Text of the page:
UK disaster response needs 'urgent' £100m upgrade

Wildfires linked to climate change are placing greater demand on fire crews [Getty Images]

Vital equipment used by firefighters to tackle environmental disasters and terror attacks needs to be “urgently” replaced at an estimated cost of £100m, the BBC has learnt.

The specialist hardware - used in national emergencies and first introduced to the UK after the 9/11 attacks in the US – is now more than 20 years old and at the end of its life.

A project to replace the kit was started three years ago but firefighters say they still do not have the modern pumps best suited to deal with large-scale wildfires.

The Home Office said it was currently reviewing the UK’s “national resilience assets”.

Fire service equipment
Disaster response equipment is held by fire and rescue services across the UK but can be deployed nationally [Getty Images]

The Fire Brigades Union (FBU) said the need to renew that equipment was “urgent” and should not “wait until the next crisis hits”.

First brought in as part of the post-9/11 New Dimension project, it includes mass decontamination units, urban search and rescue kit, flood response boats and large high-volume pumps capable of pumping thousands of litres of water a minute.

Full details of how much specialist kit the UK has are kept secret for security reasons. It is paid for by central government but owned by individual fire services and kept in strategic locations to be deployed across the country in larger-scale emergencies.

In recent years, it has been used more and more often to deal with natural disasters linked to extreme weather events, such as the summer wildfires of 2022 and the floods of 2007.

Tired firefighters
The FBU says firefighters have been "pushed beyond their limits responding to severe floods and wildfire" [Leon Neal]

It includes more than 50 high-volume pumps originally designed for use in flooding but which now also need to be deployed to wildfires.

They need to be replaced by smaller modern pods that can be more easily transported by “prime mover” vehicles to remote wildfire locations across the countryside.

It is thought the new pumps needed will not be in service for up to two years but fire chiefs say that, while the existing pumps are at the end of their life, they are not failing.

The National Fire Chiefs Council (NFCC) has estimated the full cost of replacing all the New Dimension kit would be £100m.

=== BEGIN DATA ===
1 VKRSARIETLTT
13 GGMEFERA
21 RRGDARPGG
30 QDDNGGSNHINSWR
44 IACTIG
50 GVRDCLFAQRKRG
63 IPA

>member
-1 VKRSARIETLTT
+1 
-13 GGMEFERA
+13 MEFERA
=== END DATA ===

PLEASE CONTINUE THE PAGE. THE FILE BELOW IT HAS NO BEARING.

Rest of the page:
But a spokesman told the BBC it was “exactly that, an estimate” and that an ongoing review of what capabilities and equipment are now needed would give a “further understanding of the overall funding required.”

Logistics support unit
On-site support and command units are vital to overseeing the response of multiple forces to a national disaster [BBC]

Deputy Chief Fire Officer Nick Searle, who is the NFCC’s national resilience lead, added: "This scoping work is ongoing and will be completed this year. Some national assets have alreadybeen replaced this year as part of the replacement strategy.

"Notwithstanding the responsibilities taken nationally - all fire and rescue services are required to put in plans to deal with all foreseeable risk."

Kit replaced so far includes chemical, biological, radiological and nuclear (CBRN) detection vehicles and support equipment.

But firefighters are concerned that the 52 high-volume pumps used to deal with flooding and wildfires have yet to be upgraded or replaced.

Matt Wrack, the general secretary of the FBU, said that in recent years firefighters had been “pushed beyond their limits responding to severe floods and wildfires” due to cuts to staff numbers and funding.

Wennington homes destroyed
Wildfires are no longer just a rural issue but now threaten properties in the areas where the countryside meets the urban edge [BBC]

“Renewing New Dimension assets is urgent but won’t undo the damage of austerity, or the wider lack of national coordination.

“To face these growing risks, resources must be reviewed and expanded to ensure the fire service is prepared. We cannot wait until the next crisis hits.”

A Home Office spokesperson said the government had an ongoing programme reviewing and updating national resilience specialist assets “to ensure that services have the resources they need to keep the public safe and save lives”.

That review is currently looking at what is needed to replace or upgrade the high-volume pumps, as well as mass decontamination units, to determine the overall costs of the New Dimension project.

She added: “Overall, fire and rescue authorities will receive around £2.87bn in 2024/25. Decisions on how their resources are best deployed are a matter for individual authorities.”

A Labour Party spokesperson said: “We’ll look at the findings of the Home Office review and work with our brilliant fire and rescue service to ensure they have the equipment they need.”